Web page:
|Excerpts from the book
Malaria was the killer in the early days. Dr Williams had a daily greeting for all he met.
'Have you taken your quinine?' On receiving an affirmative answer he would reply, 'Well take some more.'
S.P. Lived to 97 years. On his last birthday I phoned him and asked after his health. There was a sigh at the other end of the line and then the reply, 'Man, have you ever tried dying before? It's damn difficult.'
'Dad,' said Benjamin, 'how do I explain grandfather to my friends? I mean this is the end of the twentieth century and they won't believe that in this day and age there is still an old prospector living in a mud hut with cow dung flooring. What do I tell them?'
'Just tell the truth and describe what you have seen with pride. You don't have to be ashamed,' I replied.
Some wood-boring grubs are as big as small sausages. Six of them would set you up for the day. Rodents provided good food and nourishment. These animals were not town rodents but animals that ate grass and seeds. Embers of the fire would burn off the fur and the skin would act as a baster. The taste was indistinguishable from rabbit.
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|My Mothers Kitchen was a Baobab
(The Story of a Rhodesian Family)
Now in its third printing. This book is an autobiographical romance. Ben Bezuidenhout expresses with affection and deep love, the natural and human environment in which he grew up. Here is a narrative of courage and struggle, its ambience one of man's interaction with people and nature. Living in the colony of Southern Rhodesia, Ben's family found themselves functioning as pioneers in a country won for imperialism by questionable consultation and aggressive conquest. Farms needed development, roads had to be built, water systems established, medical facilities made available, education offered to as many as possible and the essential infrastructure of a modern state provided for all.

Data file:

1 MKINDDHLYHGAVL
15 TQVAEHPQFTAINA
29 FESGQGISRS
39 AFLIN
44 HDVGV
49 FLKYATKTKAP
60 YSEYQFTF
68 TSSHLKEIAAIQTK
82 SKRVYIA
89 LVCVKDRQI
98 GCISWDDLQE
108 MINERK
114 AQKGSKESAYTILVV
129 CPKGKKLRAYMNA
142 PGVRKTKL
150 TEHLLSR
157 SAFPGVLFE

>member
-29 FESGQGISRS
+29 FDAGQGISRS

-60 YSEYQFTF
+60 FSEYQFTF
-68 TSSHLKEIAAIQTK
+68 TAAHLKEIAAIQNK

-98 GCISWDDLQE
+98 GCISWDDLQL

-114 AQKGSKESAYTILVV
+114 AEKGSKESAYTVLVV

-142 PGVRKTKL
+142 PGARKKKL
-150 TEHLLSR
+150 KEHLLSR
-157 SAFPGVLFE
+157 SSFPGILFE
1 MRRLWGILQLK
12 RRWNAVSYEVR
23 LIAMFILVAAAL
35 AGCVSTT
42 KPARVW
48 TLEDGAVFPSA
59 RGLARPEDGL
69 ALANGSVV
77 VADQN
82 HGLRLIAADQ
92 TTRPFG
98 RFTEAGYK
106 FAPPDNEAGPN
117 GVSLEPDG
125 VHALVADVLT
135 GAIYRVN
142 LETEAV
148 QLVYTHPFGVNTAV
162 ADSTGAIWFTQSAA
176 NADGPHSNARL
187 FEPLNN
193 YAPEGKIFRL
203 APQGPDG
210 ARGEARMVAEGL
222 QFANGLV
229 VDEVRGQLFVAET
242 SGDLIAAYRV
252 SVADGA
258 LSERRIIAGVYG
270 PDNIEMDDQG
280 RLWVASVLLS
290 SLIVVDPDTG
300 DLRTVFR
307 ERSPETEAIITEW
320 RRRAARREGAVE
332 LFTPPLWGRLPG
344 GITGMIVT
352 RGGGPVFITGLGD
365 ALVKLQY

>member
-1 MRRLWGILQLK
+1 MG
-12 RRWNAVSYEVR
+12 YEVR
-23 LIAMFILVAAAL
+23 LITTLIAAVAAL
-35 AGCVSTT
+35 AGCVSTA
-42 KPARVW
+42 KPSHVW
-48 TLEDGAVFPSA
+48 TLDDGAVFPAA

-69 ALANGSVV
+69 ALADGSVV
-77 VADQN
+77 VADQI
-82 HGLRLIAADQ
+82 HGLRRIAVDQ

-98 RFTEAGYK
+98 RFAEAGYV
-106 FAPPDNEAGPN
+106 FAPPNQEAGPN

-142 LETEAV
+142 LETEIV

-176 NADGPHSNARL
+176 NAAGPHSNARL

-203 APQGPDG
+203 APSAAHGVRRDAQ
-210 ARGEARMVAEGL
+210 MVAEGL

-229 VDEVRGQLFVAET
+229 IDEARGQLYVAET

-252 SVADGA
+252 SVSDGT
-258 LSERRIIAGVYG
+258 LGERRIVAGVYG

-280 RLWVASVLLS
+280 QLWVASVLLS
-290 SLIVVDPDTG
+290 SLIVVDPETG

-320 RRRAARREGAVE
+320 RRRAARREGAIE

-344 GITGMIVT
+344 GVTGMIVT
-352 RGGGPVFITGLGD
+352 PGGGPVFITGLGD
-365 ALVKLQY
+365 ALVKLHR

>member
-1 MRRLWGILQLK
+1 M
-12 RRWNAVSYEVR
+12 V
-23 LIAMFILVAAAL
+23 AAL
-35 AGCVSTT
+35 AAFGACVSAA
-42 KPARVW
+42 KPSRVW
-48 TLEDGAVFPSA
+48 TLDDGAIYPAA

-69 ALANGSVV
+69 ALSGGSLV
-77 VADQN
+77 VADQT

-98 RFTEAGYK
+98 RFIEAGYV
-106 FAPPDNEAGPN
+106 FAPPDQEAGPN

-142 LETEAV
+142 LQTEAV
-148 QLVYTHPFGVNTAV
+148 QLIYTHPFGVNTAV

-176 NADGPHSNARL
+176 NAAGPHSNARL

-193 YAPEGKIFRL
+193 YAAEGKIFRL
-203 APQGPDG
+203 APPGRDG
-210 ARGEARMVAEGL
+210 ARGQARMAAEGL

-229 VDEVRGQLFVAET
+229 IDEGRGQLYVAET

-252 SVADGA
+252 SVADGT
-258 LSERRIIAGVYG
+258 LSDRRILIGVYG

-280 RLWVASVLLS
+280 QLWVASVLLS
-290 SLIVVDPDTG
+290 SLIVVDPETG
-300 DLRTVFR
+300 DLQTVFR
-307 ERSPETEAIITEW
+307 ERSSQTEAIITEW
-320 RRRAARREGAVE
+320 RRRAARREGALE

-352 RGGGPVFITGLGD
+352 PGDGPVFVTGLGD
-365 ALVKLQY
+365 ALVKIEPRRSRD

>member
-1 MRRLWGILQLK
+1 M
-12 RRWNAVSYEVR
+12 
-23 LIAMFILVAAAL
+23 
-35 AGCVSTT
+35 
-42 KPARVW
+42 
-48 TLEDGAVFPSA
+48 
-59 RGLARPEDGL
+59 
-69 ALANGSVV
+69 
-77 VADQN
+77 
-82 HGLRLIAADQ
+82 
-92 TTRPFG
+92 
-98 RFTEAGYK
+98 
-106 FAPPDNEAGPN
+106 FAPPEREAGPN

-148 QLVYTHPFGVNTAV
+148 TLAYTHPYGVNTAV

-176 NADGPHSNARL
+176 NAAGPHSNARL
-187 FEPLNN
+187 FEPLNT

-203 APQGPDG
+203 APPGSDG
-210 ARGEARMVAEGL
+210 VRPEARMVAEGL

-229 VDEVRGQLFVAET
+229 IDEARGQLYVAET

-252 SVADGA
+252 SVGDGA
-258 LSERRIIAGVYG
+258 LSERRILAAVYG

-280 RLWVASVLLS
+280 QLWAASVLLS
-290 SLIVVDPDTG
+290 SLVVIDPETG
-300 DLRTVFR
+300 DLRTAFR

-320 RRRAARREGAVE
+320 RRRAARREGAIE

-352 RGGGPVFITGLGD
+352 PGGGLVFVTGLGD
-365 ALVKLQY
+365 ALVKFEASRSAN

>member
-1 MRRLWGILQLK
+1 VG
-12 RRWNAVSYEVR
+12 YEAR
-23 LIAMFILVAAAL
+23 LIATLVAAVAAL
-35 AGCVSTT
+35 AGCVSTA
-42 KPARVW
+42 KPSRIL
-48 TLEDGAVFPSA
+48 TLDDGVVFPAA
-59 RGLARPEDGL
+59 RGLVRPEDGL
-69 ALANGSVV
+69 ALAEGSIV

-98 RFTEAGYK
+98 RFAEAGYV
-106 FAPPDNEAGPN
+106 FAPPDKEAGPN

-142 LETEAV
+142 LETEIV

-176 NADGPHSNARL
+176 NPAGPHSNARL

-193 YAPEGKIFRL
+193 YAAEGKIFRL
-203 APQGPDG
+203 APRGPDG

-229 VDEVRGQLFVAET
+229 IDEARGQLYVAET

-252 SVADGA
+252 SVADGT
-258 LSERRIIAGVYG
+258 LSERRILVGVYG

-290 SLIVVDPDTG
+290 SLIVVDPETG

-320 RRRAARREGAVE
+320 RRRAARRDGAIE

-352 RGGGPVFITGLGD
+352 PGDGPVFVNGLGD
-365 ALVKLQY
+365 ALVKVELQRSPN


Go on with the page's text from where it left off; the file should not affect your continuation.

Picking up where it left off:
This adventure works itself through the anecdotal reminiscence of memory. It is laced with humour, acute observation and entertaining appreciation of characters whose work-ethic became second nature. Enterprise and entrepreneurship became their watchwords long before the latter term became trendy.
Whatever the political and moral imperatives of the day, and the latter-day judgement of the twenty first century on the 'scramble for Africa' in the late nineteenth century, time and events have moved on. This book consciously avoids a political interpretation of the colonial experience in Rhodesia, its fifteen years of unilateral 'independence' and recent developments. Its focus is human endeavour, response, suffering and the struggle to respect and relate to an environment rich in natural beauty and challenge.
My Mother's Kitchen was a Baobab is a wonderful read.
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